Israel lobby hypes a new Cold War with Russia
10 Octombrie 2011 Lasă un comentariu
Ken Silverstein has a very interesting piece in Salon magazine on the lobbyists for Georgia who “wine and dine eager Washington journalists in a campaign to undo Obama’s ‘reset’ on Russia.” Silverstein, a contributing editor for Harper’s magazine, explains how Randy Scheunemann’s Orion Strategies creates a media echo chamber on Georgia and Russia:
Essentially it works like this: Tbilisi’s lobbyists generate contacts and information that they feed to sympathetic journalists. Orion frequently arranges interviews with Georgian officials and, not infrequently, stories centering on their charges magically appear soon afterward. Orion has wined and dined some reporters on its tab or picked up their travel expenses. There’s certainly nothing illegal about that but it’s worth noting that lobbyists are barred from maintaining these sorts of relationships with members of Congress because it so clearly presents, as we say in Washington, at least the appearance of impropriety.
Orion is friendly to and works with government officials and politicians who its reporter friends regularly cite (especially [John] McCain). Orion also works very closely with experts and organizations cited by these reporters, like the Foreign Policy Initiative, whose board of directors includes William Kristol, Robert Kagan and other neocons from the PNAC and the Committee for the Liberation of Iraq.
The journalists pick up on and spread each other’s work and [Orion’s Michael] Goldfarb, naturally, hawks their stories at his Twitter feed. Just last week, he called a new [Eli] Lake story a “must read.” The piece at the Newsweek/Daily Beast, featured an exclusive interview with Georgian president Mikheil Saakashvili, who alleged that the bombing at the U.S. Embassy was “ordered at the most senior levels of the Russian government.” He was quoted as saying that Putin “is crazy about planning the individual details of special operations … I cannot imagine somebody touching a topic as sensitive as Georgia is for Russia, especially for Putin, without Putin having firsthand knowledge or command of it.”
Orion helps create a collective media reality that policymakers have to respond to. Other foreign governments also play this game, as do liberal and conservative interest groups, but rarely as well or so brazenly.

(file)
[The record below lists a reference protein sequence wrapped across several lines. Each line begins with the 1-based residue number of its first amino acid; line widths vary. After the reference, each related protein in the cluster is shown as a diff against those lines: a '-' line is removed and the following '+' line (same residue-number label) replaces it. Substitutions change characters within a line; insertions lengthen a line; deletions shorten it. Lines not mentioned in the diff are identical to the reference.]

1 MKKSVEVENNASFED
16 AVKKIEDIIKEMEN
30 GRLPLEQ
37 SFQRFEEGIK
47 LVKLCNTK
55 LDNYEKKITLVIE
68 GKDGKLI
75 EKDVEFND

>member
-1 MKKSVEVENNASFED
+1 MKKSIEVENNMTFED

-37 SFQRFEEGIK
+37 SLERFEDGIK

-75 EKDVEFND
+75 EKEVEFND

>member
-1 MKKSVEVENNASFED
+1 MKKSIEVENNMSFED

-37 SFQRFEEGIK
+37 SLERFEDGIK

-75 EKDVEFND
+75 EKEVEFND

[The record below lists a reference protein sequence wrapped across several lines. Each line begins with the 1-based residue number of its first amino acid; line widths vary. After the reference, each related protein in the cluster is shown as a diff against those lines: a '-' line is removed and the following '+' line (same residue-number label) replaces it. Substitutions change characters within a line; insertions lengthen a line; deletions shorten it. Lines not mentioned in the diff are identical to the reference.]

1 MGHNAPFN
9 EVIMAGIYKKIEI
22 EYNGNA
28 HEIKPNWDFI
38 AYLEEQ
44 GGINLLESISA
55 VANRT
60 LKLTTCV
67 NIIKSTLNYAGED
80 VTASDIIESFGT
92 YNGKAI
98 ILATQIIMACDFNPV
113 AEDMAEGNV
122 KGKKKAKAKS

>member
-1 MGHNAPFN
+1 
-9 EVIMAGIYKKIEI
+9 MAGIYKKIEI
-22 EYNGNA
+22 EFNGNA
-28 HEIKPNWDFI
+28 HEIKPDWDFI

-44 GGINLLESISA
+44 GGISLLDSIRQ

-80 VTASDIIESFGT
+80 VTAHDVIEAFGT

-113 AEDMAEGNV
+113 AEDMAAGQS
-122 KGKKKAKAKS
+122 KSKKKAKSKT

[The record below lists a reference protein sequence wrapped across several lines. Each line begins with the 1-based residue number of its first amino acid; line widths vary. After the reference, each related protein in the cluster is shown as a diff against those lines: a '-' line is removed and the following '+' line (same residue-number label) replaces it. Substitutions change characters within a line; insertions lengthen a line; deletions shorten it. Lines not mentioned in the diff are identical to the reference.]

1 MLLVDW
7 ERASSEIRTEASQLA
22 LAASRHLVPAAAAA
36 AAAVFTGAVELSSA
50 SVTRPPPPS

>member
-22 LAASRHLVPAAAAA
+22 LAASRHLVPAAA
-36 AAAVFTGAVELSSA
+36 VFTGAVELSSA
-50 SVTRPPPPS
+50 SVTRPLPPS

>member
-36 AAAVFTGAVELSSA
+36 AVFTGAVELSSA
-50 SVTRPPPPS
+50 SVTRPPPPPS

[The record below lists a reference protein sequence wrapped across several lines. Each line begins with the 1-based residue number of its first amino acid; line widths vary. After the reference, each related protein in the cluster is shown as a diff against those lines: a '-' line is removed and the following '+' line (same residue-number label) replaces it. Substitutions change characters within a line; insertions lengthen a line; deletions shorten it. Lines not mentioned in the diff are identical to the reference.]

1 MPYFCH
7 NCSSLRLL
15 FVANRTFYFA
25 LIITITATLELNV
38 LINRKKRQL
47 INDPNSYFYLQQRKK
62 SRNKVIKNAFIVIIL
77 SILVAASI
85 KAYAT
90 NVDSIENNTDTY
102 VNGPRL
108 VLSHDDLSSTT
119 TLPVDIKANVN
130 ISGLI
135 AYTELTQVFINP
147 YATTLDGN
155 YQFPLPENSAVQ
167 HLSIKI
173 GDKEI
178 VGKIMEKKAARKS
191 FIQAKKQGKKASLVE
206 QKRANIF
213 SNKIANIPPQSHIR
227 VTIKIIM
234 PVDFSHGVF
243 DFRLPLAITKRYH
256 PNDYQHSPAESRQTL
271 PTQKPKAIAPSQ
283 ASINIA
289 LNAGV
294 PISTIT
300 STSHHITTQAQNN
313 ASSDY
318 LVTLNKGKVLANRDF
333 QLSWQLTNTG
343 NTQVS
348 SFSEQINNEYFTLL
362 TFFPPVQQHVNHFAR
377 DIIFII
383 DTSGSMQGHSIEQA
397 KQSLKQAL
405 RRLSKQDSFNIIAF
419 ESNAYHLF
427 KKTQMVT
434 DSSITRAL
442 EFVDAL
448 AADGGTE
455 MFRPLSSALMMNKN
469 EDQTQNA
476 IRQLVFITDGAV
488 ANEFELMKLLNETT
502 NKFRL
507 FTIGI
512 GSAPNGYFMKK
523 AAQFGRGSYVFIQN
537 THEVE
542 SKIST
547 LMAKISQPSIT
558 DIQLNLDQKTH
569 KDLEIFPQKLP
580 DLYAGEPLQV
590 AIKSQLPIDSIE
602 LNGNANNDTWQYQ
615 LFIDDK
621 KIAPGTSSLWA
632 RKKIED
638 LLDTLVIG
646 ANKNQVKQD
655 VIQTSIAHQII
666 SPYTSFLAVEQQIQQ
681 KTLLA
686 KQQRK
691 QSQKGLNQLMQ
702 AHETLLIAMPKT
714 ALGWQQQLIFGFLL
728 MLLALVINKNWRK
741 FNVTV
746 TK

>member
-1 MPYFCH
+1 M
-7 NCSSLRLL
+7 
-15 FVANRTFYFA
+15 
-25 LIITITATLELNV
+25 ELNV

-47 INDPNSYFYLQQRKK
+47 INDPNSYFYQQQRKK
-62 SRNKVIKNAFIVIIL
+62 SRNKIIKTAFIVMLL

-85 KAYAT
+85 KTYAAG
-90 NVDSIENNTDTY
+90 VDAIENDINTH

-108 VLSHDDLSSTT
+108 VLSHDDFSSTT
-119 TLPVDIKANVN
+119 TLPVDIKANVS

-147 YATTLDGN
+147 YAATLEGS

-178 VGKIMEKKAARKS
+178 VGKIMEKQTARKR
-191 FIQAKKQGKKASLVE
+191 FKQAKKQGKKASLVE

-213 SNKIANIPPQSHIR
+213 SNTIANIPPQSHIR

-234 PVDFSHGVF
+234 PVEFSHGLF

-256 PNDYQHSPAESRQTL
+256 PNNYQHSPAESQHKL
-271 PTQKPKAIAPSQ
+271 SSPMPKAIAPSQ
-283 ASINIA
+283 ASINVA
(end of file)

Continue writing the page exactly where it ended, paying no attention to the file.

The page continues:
Silverstein notes that when Eli Lake alleged on the front page of the Washington Times on July 22 that a bomb blast near the U.S. Embassy in Tbilisi, Georgia, the previous September had been “traced to a plot run by a Russian military intelligence officer, according to an investigation by the Georgian Interior Ministry,” Senators Mark Kirk, Jon Kyl, Lindsey Graham, Joe Lieberman and John McCain — the latter duo he aptly dubs “Senators Echo and Echo” — sent a letter to Secretary of State Hillary Clinton demanding intelligence briefings on the incident. As observers of the Israel lobby know only too well, the famous five are among AIPAC’s most reliable mouthpieces on Capitol Hill.
Among Orion’s other friends in the media, Silverstein names the Washington Post’s Jennifer Rubin, formerly of Commentary magazine; the Weekly Standard’s Daniel Halper and Matthew Continetti; James Kirchick, an assistant editor at the New Republic; and Foreign Policy’s Josh Rogin. Like Orion’s friendly senators, these pro-Georgian journalists are also well known for their staunch pro-Israeli views. While Silverstein doesn’t mention this, he does note that Rubin’s attendance at this year’s Herzliya Conference was paid for by the Emergency Committee for Israel with which Kristol and Goldfarb are associated.
To his credit, Silverstein admits that he “found it unpleasant to write this story” because he knows and likes some of the people involved. Moreover, he acknowledges that Orion also represents an organisation affiliated with George Soros’ Open Society Foundations, which funds some of his current research — “though not this article.” Silverstein doesn’t say anything, however, about the key role that Soros’s “philanthropy” played in fomenting the “Rose Revolution” that brought the billionaire financier’s not-so-democratic protégé to power. Or about how Saakashvili’s subsequent provocations of Moscow are hardly unconnected to Soros’s and the neocons’ grievance against Putin over his opposition to the looting of Russia by the predominantly Jewish oligarchs, some of whom have since fled to Israel.